In addition to his passion for developing leaders, Reza is passionate about workplace equality and is the Vice-Chair of the Board of Out & Equal Workplace Advocates, the world’s premier nonprofit promoting LGBT+ workplace equality.
Reza received his BSc.(Eng.) in Chemical Engineering from Imperial College, University of London, and his MSCEP in Chemical Engineering Practice and Ph.D. in Chemical Engineering from MIT.
Oli (Olivier) de Weck
Gordon Engineering Leadership Program, UPOP, Communication Lab
A leader in systems engineering, de Weck researches how complex human-made systems such as aircraft, spacecraft, automobiles, and infrastructures are designed, manufactured, and operated. A member of the MIT faculty since 2001, de Weck earned a BS in industrial engineering at ETH Zurich in 1993 and an MS and PhD in aerospace systems at MIT in 1999 and 2001. He previously served as associate head of the engineering systems division and as executive director of Production in the Innovation Economy (PIE) commission at MIT. He recently returned to campus after a two-year leave of absence at Airbus in Toulouse, France, where he served as senior vice president and was responsible for planning and roadmapping the group’s $1 billion research and technology portfolio
A fellow of the International Council on Systems Engineering (INCOSE), de Weck was honored with their Outstanding Service Award in 2018 for his work as editor-in-chief of Systems Engineering. He is also an associate fellow of the American Institute of Aeronautics and Astronautics (AAIA), where he previously served as associate editor for the Journal of Spacecraft and Rockets and chair of the AIAA Space Logistics Technical Committee. De Weck is a past recipient of the Capers and Marion McDonald Award for Excellence in Mentoring and Advising from the MIT School of Engineering, and the Teaching with Digital Technology Award from the MIT Office of Open Learning.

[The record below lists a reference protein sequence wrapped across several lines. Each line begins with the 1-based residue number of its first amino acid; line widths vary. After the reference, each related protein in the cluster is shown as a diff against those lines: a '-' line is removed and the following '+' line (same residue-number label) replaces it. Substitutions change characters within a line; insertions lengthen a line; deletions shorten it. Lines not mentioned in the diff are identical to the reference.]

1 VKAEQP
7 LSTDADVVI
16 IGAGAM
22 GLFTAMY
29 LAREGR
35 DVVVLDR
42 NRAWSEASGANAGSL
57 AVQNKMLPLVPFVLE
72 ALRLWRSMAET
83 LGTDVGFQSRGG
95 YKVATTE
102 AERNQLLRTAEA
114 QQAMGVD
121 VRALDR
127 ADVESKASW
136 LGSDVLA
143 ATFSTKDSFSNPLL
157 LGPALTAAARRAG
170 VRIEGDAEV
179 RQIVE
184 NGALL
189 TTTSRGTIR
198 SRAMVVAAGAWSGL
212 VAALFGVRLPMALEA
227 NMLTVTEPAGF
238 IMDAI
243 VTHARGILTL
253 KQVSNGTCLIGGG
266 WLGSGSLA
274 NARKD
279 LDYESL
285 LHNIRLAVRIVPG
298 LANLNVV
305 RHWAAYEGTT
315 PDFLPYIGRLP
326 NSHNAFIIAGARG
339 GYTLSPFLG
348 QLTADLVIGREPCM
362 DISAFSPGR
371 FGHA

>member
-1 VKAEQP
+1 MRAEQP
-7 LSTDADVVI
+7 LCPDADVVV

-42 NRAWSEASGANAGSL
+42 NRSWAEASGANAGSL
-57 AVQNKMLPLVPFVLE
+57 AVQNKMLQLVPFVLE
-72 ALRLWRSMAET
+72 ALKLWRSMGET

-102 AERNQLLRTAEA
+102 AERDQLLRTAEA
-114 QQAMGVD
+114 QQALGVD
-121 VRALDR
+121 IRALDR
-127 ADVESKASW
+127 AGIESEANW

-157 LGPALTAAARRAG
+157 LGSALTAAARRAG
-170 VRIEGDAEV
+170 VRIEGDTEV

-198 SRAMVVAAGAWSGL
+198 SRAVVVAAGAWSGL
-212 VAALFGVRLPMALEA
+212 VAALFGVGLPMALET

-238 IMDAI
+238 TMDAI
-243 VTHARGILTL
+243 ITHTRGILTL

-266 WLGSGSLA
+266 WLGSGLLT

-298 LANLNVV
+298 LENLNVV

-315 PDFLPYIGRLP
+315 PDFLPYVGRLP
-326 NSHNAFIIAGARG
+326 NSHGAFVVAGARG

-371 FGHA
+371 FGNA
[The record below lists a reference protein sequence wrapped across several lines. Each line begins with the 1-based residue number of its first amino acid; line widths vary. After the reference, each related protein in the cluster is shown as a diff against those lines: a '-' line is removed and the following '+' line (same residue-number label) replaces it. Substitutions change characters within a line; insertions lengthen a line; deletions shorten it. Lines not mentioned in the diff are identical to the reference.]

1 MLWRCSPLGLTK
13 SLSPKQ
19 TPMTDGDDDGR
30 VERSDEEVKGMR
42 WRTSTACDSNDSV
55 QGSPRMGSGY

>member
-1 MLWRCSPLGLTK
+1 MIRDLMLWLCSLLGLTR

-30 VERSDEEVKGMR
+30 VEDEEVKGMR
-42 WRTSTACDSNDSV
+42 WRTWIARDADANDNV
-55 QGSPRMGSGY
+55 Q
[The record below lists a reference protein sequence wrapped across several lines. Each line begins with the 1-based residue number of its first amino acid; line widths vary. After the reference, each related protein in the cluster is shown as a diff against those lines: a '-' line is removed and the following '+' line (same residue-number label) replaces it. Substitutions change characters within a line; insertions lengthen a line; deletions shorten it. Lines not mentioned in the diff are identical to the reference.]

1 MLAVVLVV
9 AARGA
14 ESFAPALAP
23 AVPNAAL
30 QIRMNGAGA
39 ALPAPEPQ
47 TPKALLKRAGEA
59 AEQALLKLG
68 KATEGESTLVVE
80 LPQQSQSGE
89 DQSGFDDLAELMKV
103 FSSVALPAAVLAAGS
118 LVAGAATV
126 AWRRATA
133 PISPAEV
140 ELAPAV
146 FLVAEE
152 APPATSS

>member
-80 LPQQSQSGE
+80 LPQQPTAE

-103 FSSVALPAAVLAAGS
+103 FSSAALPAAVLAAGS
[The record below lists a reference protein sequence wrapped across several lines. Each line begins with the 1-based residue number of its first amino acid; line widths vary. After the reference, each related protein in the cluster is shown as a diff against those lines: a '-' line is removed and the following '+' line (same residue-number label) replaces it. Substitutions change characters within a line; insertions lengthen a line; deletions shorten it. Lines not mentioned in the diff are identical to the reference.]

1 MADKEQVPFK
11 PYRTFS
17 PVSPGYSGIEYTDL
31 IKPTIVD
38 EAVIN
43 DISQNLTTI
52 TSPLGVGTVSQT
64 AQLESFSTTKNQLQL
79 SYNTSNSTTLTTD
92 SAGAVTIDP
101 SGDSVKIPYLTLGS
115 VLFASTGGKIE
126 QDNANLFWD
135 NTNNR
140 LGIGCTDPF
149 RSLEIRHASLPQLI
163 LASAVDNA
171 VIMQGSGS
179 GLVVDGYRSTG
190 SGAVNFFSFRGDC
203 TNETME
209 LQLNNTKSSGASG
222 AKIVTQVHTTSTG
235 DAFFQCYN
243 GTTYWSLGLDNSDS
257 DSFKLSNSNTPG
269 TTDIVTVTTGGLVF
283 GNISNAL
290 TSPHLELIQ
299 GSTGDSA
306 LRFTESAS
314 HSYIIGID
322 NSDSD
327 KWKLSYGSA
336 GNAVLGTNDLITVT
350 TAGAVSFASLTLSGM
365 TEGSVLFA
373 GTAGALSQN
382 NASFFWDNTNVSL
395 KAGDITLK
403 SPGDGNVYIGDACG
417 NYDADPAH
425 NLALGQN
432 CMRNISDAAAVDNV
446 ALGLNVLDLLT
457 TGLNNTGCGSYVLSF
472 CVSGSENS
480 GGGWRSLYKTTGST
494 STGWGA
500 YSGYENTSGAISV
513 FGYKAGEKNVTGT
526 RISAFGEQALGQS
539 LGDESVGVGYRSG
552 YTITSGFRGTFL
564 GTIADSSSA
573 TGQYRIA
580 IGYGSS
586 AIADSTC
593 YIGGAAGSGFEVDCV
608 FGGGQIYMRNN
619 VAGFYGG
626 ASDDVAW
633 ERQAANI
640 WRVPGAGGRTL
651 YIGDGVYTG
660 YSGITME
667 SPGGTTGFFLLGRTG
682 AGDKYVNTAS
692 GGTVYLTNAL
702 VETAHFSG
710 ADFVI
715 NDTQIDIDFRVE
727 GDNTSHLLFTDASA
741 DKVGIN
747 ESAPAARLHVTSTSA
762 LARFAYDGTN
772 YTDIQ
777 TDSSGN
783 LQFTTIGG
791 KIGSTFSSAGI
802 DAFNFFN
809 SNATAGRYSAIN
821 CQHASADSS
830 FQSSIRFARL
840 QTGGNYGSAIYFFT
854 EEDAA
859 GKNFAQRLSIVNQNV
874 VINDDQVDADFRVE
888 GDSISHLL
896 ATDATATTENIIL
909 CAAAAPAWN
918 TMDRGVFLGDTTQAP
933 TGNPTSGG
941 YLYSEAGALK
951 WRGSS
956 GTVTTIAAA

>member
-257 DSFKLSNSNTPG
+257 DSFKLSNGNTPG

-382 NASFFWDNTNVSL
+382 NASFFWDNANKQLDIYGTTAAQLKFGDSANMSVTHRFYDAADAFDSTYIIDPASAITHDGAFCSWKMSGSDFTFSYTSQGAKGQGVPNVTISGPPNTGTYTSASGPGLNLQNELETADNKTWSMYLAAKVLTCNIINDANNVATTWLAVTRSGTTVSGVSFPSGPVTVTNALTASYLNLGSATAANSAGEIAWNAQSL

Manager of Finance and Administration, Gordon Engineering Leadership Program
Eliana Marques Runyon is the Manager of Finance and Administration for the Gordon-MIT Engineering Leadership Program. Previously, she was an Area Officer in the Management Science Area and Assistant Director at the Office of External Relations at the MIT Sloan School of Management.
Eliana has served in leadership roles for 25 years: prior to coming to MIT, she worked to establish a theological institute in the Portuguese language based in Malden, MA. Eliana also served as a regional superintendent of a group of churches in Massachusetts for many years, teaching leadership development and community engagement. She is a lecturer in the Master’s program at Gordon-Conwell Theological Seminary (GCTS), and co-pastors the Lynn Foursquare Church with her husband.
Eliana earned the degrees of Master of Divinity and Doctor of Ministry from Gordon-Conwell Theological Seminary and holds a Bachelor Degree in Education from PUC-SP in Brazil.